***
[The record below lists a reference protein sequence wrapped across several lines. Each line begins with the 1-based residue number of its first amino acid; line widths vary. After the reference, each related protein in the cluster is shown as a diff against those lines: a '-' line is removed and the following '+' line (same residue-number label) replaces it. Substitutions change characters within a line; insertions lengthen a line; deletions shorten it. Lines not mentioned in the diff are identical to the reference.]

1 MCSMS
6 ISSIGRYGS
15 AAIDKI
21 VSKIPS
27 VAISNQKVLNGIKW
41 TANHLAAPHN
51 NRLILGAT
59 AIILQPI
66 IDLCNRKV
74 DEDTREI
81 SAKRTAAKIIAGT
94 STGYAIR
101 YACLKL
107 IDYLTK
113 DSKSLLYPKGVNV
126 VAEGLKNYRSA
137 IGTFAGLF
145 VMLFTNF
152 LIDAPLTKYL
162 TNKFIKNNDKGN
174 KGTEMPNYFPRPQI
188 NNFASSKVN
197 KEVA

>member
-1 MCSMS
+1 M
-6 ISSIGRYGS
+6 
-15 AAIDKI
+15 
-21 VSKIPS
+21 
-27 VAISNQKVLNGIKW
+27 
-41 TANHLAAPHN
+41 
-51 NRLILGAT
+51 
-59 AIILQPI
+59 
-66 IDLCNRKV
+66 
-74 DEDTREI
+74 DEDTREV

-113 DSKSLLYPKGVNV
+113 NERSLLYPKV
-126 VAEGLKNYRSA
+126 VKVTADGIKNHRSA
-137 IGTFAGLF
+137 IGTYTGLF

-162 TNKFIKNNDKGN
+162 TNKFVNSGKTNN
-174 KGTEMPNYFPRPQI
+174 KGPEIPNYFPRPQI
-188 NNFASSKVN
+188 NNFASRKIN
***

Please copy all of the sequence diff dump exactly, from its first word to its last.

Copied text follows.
[The record below lists a reference protein sequence wrapped across several lines. Each line begins with the 1-based residue number of its first amino acid; line widths vary. After the reference, each related protein in the cluster is shown as a diff against those lines: a '-' line is removed and the following '+' line (same residue-number label) replaces it. Substitutions change characters within a line; insertions lengthen a line; deletions shorten it. Lines not mentioned in the diff are identical to the reference.]

1 MCSMS
6 ISSIGRYGS
15 AAIDKI
21 VSKIPS
27 VAISNQKVLNGIKW
41 TANHLAAPHN
51 NRLILGAT
59 AIILQPI
66 IDLCNRKV
74 DEDTREI
81 SAKRTAAKIIAGT
94 STGYAIR
101 YACLKL
107 IDYLTK
113 DSKSLLYPKGVNV
126 VAEGLKNYRSA
137 IGTFAGLF
145 VMLFTNF
152 LIDAPLTKYL
162 TNKFIKNNDKGN
174 KGTEMPNYFPRPQI
188 NNFASSKVN
197 KEVA

>member
-1 MCSMS
+1 M
-6 ISSIGRYGS
+6 
-15 AAIDKI
+15 
-21 VSKIPS
+21 
-27 VAISNQKVLNGIKW
+27 
-41 TANHLAAPHN
+41 
-51 NRLILGAT
+51 
-59 AIILQPI
+59 
-66 IDLCNRKV
+66 
-74 DEDTREI
+74 DEDTREV

-113 DSKSLLYPKGVNV
+113 NERSLLYPKV
-126 VAEGLKNYRSA
+126 VKVTADGIKNHRSA
-137 IGTFAGLF
+137 IGTYTGLF

-162 TNKFIKNNDKGN
+162 TNKFVNSGKTNN
-174 KGTEMPNYFPRPQI
+174 KGPEIPNYFPRPQI
-188 NNFASSKVN
+188 NNFASRKIN